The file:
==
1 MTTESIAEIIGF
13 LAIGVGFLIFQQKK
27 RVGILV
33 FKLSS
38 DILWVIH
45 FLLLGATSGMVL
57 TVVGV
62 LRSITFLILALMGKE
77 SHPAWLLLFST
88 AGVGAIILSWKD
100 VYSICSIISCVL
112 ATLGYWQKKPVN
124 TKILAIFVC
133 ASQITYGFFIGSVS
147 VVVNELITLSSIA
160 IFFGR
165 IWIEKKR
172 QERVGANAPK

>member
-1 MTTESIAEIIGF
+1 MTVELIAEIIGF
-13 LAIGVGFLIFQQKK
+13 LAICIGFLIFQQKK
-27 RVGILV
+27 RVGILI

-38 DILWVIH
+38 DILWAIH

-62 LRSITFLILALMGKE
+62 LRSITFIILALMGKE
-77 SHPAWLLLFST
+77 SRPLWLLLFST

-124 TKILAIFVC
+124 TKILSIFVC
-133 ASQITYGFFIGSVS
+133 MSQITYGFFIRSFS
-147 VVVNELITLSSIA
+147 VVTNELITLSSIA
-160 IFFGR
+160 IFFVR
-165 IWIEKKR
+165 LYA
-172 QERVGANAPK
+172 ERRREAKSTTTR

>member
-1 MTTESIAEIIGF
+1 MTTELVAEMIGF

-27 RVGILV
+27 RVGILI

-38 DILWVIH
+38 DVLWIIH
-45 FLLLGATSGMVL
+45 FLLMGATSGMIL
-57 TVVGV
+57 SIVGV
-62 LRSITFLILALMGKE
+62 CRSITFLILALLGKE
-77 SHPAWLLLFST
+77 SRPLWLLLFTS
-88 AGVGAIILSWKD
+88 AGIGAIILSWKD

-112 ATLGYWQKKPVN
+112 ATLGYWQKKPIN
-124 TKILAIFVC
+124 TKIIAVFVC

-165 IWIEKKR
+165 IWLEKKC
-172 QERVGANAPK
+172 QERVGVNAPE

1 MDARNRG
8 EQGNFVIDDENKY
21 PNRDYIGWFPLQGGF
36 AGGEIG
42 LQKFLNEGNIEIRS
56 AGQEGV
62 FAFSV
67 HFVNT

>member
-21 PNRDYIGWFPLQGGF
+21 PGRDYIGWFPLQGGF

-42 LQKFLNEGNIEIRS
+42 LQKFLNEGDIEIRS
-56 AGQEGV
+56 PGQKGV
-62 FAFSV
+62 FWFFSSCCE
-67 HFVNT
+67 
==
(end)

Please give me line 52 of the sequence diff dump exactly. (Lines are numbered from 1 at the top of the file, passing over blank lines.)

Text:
+45 FLLMGATSGMIL